Which direction should I take? I had to think fast, time was of the essence, for at any moment my father might appear. He had an uncanny way of appearing suddenly, like a ghost, as if he could read my mind. So, as often happens when making an instant decision, I invariably chose the nearest escape route and without further thought did just that. If only I had known what lay ahead. I headed out the back lane of the Park, crossed the road, and entered the schoolyard. Making my way toward the area at the back of the school I heard loud banging noises and shouting coming from the classroom at the rear of the building. Intrigued I crept closer to one of the windows and peered inside. I was shocked to see that two boys, both neighbors and around my age, were inside and had up-ended the bookcases and were throwing the books, chairs, and desks around. I noticed they were covered in chalk dust and had ink stains on their faces and hands. One of the boys looked toward the window and the look on his face told me he recognized me. “Time for me to get out of here,” I thought and left the schoolyard in a hurry and continued on my way. With Lassie leading the way I crossed the back wall at the bottom of the schoolyard and went down past Kelly’s forge and through the gate onto the Carran road. The plan was to enter the fields across from St. Patrick’s school at the pump house and cross O’Connor’s hill and then head for our old house on the Creamery Road which I still missed even though it was almost two years since we left there. I was drawn to it because I had great memories and it kept calling me back. I had spent an idyllic childhood there and experienced a sense of freedom that I lost when we moved into the town. Along the way, we would hopefully chase a few rabbits, look for birds nests, climb trees maybe and have a great adventure. I spent several hours enjoying the freedom of the open-air but as it was getting late and near tea time I called for Lassie, who was off chasing a rabbit and made my way home.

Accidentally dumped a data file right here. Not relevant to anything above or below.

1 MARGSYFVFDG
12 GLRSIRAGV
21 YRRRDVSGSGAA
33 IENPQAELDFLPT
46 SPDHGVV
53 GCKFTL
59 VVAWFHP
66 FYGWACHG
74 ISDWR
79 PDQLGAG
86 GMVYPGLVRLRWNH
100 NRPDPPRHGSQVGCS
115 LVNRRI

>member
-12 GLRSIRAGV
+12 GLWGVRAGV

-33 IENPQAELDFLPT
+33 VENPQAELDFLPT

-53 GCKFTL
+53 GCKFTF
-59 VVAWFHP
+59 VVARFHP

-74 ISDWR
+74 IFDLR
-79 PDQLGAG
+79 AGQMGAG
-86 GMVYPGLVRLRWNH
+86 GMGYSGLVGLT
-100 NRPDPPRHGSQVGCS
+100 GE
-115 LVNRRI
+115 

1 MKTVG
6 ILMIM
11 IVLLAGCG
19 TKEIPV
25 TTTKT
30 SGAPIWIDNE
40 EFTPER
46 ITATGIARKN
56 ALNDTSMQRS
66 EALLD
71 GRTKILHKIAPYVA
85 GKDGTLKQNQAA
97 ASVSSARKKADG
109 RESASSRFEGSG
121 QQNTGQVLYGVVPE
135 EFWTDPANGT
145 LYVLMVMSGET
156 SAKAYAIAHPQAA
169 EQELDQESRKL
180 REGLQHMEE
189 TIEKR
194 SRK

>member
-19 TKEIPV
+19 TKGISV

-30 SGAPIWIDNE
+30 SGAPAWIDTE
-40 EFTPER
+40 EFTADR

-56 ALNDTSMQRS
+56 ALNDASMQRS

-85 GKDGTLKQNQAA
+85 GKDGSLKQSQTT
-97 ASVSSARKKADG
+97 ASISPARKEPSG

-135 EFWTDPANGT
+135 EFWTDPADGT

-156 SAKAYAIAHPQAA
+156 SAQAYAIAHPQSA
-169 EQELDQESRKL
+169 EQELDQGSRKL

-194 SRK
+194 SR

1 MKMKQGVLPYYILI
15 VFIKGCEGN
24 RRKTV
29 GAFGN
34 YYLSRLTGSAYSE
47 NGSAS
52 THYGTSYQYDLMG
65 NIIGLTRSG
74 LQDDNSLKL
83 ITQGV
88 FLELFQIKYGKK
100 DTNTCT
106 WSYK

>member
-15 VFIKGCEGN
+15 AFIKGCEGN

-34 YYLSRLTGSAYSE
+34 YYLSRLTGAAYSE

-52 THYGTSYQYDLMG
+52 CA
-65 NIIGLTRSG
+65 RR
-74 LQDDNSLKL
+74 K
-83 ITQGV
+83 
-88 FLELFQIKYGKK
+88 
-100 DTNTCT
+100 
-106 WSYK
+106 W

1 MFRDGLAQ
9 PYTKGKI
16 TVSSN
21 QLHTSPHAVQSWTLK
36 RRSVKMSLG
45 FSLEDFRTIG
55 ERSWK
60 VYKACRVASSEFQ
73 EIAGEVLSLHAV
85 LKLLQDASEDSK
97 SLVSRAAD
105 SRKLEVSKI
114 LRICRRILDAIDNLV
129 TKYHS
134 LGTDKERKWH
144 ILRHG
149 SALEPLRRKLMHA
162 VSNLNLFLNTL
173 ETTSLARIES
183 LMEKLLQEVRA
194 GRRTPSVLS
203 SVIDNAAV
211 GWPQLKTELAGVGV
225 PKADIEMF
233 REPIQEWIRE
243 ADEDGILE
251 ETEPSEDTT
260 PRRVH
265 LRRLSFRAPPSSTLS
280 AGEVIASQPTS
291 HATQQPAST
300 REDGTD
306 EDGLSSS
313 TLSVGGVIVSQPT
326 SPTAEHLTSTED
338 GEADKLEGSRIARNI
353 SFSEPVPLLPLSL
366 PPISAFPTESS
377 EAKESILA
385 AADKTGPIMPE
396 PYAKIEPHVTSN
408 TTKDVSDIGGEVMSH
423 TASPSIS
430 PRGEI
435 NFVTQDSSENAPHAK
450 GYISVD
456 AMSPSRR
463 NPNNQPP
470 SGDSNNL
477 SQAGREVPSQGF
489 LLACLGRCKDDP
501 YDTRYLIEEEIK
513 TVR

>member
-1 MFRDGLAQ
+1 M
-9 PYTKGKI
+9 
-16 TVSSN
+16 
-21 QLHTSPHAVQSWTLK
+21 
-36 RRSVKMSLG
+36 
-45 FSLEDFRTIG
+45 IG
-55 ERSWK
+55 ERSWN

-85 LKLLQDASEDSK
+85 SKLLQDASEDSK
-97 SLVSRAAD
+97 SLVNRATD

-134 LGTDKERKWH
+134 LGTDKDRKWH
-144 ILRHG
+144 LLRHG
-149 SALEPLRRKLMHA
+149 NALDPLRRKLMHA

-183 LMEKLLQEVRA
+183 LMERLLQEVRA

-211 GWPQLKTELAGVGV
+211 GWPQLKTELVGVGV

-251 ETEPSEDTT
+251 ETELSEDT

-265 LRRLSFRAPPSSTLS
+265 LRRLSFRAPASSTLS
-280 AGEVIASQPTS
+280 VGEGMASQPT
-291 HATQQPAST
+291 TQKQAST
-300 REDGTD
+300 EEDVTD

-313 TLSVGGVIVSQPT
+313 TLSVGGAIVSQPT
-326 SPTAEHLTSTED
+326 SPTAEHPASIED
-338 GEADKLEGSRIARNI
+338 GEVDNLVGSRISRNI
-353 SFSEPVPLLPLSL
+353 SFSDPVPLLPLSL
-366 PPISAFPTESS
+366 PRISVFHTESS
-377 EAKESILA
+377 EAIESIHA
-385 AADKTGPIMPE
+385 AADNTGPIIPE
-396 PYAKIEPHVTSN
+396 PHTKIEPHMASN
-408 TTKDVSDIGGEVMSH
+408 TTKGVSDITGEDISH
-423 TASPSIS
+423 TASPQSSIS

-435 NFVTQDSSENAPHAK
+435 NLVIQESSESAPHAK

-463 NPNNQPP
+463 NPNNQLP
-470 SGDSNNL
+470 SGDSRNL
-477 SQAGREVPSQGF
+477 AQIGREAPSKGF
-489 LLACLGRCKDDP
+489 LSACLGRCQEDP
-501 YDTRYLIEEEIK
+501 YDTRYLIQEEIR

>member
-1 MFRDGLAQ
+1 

Later that evening there was a knock at our front door. It was officer Holden, one of the police constables who lived in Rathview Park. My father called me and I went to the front door where Holden asked me what was I doing in the schoolyard earlier that day. I told him I was taking a shortcut to the Carran road. He asked me if I saw or heard anything when I was there and I said no. Then he mentioned the two boys' names who I had seen and asked me if I knew them. I told him that yes, I did know them and that they were neighbors. He asked me If I had seen them earlier that day and I said no. One thing you learn at an early age in Crossmaglen is to keep your trap shut, especially when the police are involved. I remember him asking me to show him my hands which seemed odd to me at the time. I still to this day wonder who gave constable Holden my name and how he knew I had been in the schoolyard. I don’t remember seeing anyone on my way. Who pointed the finger at me? I never did find out, although I had and still have my suspicions. Looking back on it I remember having the suspicion that Holden may have used my name to extract a confession from the two boys, but I could not be sure. He was a sneaky individual and I wouldn’t have been surprised if he did indeed use my name.

My father was mad as hell with me for bringing the, as he put it ‘police to his door’ and for being involved with what was seen as an act of vandalism. I tried to explain my side of the story but he wouldn’t listen and so at 10 years of age I became aware of the ‘scapegoat’ phenomenon. It wouldn’t be the last time. I do know that one of the boy's older brothers blamed me and accused me of telling Holden that I saw what happened and once accosted me in the street. How it all turned out I never did find out and soon it faded from memory but still left a mark on my otherwise happy childhood.